What are my options?

Learn about the range of medical options available for hernias.

What happens
during a
hernia repair?

Hernia repair surgery may be performed through open or minimally invasive surgery. Here’s an overview of a typical hernia repair surgery.

  1. Once you are prepped for surgery and under general anesthesia (asleep), your surgeon will access your hernia through one or a few incisions near the hernia site.
  2. Your surgeon will put all intestinal tissue that’s been poking through the hernia back to its normal position.
  3. Your surgeon will then place and secure surgical mesh on the abdominal wall to reinforce the area.
  4. Once the hernia is repaired, your surgeon will close the incision or incisions with stitches or surgical tape.

What is robotic-
assisted surgery?

Typical Incision Size

1/2 inch

Visualization

3D high-definition video projected
in front of surgeon’s eyes

Instruments

Instruments with more movement than
the human hand, and needle and thread

Typical Incision Size: 1/2 inch

Visualization: 3D high-definition video projected in front of surgeon’s eyes

Instruments: Instruments with more movement than the human hand, and needle and thread

Robotic-assisted surgery is one of two minimally invasive approaches to repairing your hernia. With robotic-assisted surgery, your surgeon will sit at a console next to you and operate through a few small incisions using tiny instruments, including a 3D high definition camera. This camera enables a crystal-clear and magnified view of your hernia.

Your surgeon fully controls all instruments. Every hand movement is translated by the
da Vinci® System in real-time to bend and rotate the instruments for a precise repair of your hernia.

Learn more about
robotic-assisted hernia surgery
>

What is laparoscopic
surgery?

Typical Incision Size

1/2 inch

Visualization

2D video on operating room screen

Instruments

Straight sticks, needle and thread
or tacker

Typical Incision Size: 1/2 inch

Visualization: 2D video on operating room screen

Instruments: Straight sticks, needle and thread or tacker

Laparoscopic surgery is the other minimally invasive approach to repairing your hernia. With laparoscopic surgery, your surgeon will stand next to you and operate through a few small incisions using hand-held instruments, including a 2D camera.

For the duration of the procedure, either the surgeon or the surgeon’s assistant will be holding these instruments.

What is open
surgery?

Typical Incision Size

3-6 inches

Visualization

Surgeon’s eyes

Instruments

Surgeon’s hands, scalpel,
needle and thread or tacker

Typical Incision Size: 3-6 inches

Visualization: Surgeon’s eyes

Instruments: Surgeon’s hands, scalpel, needle and thread or tacker

In open surgery, your surgeon will make a 3-6 inch incision (likely using a scalpel) cutting through tissue to get access to your hernia. The surgeon will then be able to see the hernia and repair it using traditional surgical tools.

Minimally invasive surgery is not always an option for every hernia case. It’s important to talk to your doctor to understand what the best option is for you.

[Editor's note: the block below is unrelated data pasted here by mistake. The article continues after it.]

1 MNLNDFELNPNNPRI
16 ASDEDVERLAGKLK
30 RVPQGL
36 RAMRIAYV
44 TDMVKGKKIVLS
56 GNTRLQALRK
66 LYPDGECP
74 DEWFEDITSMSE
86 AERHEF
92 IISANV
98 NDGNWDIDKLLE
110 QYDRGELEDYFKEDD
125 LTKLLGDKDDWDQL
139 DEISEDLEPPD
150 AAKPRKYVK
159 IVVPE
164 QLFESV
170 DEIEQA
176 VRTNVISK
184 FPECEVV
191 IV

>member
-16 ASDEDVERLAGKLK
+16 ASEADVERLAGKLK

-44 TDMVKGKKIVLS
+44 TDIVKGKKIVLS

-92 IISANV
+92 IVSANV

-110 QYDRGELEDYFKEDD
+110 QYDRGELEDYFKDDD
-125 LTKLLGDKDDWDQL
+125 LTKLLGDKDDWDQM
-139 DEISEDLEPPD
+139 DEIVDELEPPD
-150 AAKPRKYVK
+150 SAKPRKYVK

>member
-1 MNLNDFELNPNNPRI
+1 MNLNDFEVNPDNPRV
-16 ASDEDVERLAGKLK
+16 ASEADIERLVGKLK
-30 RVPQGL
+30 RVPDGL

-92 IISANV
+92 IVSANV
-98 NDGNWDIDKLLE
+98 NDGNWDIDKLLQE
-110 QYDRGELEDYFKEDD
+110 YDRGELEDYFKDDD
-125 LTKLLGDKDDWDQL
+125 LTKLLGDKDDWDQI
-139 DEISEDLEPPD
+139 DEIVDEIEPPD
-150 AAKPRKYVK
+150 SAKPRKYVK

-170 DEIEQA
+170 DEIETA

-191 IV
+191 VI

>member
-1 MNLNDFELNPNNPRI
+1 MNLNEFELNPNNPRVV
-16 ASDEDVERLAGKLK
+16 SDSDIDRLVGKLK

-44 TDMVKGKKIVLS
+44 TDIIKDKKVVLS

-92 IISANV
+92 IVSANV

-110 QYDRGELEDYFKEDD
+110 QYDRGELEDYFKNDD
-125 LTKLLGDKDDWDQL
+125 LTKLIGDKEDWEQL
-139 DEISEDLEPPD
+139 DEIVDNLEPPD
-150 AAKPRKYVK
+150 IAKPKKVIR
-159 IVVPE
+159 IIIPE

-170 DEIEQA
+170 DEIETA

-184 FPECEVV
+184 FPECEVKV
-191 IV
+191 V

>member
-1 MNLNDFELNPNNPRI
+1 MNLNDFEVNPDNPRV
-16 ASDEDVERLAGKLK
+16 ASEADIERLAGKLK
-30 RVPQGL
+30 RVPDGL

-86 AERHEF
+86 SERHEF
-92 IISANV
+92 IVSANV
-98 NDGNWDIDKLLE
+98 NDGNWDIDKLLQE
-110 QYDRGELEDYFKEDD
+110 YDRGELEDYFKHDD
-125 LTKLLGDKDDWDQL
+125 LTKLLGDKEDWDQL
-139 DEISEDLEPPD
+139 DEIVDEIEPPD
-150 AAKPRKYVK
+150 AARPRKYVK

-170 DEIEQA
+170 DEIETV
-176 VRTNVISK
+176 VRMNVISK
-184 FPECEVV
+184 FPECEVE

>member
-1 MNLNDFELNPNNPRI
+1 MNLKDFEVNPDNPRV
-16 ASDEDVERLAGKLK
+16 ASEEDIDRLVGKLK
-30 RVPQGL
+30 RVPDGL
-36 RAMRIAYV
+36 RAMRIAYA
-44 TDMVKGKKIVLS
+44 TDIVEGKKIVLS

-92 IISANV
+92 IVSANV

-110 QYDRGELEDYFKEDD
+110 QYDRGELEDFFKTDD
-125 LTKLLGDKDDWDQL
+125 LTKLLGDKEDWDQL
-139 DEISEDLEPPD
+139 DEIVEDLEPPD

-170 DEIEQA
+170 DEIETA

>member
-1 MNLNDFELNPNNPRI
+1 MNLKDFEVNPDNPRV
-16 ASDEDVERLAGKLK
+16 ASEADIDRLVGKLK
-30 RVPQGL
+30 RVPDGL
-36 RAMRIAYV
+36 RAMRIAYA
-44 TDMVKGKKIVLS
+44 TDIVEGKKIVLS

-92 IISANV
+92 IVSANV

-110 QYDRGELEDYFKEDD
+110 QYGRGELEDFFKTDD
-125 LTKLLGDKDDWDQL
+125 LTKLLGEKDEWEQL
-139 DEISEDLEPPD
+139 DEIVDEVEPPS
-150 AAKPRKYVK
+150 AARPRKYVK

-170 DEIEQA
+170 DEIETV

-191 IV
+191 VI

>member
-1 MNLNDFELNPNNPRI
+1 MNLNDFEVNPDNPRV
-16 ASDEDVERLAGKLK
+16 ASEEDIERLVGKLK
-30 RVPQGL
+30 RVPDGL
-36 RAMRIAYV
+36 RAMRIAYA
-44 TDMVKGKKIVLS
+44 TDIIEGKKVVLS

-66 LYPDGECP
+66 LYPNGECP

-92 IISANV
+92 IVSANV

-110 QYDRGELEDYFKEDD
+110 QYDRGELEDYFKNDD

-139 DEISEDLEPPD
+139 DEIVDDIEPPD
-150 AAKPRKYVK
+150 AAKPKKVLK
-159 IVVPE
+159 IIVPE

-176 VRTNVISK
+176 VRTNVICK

Comparison

TYPICAL INCISION SIZE: 1/2 inch

VISUALIZATION: 3D high-definition video projected in front of surgeon’s eyes

INSTRUMENTS: Instruments with more movement than human hand, needle and thread

TYPICAL INCISION SIZE: 1/2 inch

VISUALIZATION: 2D video on an operating room screen

INSTRUMENTS: Straight sticks, needle and thread or tacker

TYPICAL INCISION SIZE: 3 – 6 inches

VISUALIZATION: Surgeon’s eyes

INSTRUMENTS: Surgeon’s hands, scalpel, needle and thread or tacker

Alternative Medical Options

Some patients may choose to wear a hernia compression belt to temporarily reduce the discomfort of a hernia. However, a hernia can only be repaired with surgery.1

Patients and doctors should review all available information on non-surgical and surgical options in order to make an informed decision. Medical evidence from clinical studies are available through the National Library of Medicine at www.ncbi.nlm.nih.gov/pubmed.

Surgical
Approach

Typical
Incision Size


Visualization


Instruments

Robotic-Assisted

1/2 inch

3D high-definition
video projected in
front of surgeon’s eyes

Instruments with more
movement than human
hand, needle and thread

Laparoscopic

1/2 inch

2D video on an
operating room screen

Straight sticks, needle
and thread or tacker

Open

3 – 6 inches

Surgeon’s eyes

Surgeon’s hands, scalpel,
needle and thread or tacker

Alternative Medical Options

Some patients may choose to wear a hernia compression belt to temporarily reduce the discomfort of a hernia. However, a hernia can only be repaired with surgery.1

Patients and doctors should review all available information on non-surgical and surgical options in order to make an informed decision. Medical evidence from clinical studies are available through the National Library of Medicine at www.ncbi.nlm.nih.gov/pubmed.

References

  1. Offline Clinic. (2017). Difference between herniorraphy and hernioplasty for hernia repair - Offline Clinic. [online] Available at: https://offlineclinic.com/difference-between-herniorraphy-and-hernioplasty-for-hernia-repair/ [Accessed 1 Aug. 2017].

Site sponsored by Intuitive Surgical. Note: If you are experiencing sudden, intense pain in your abdomen or groin that you suspect may be a hernia, contact your doctor immediately or visit the Emergency Room. Unless otherwise noted, all people depicted are models.
PN 1035520 Rev A 8/2017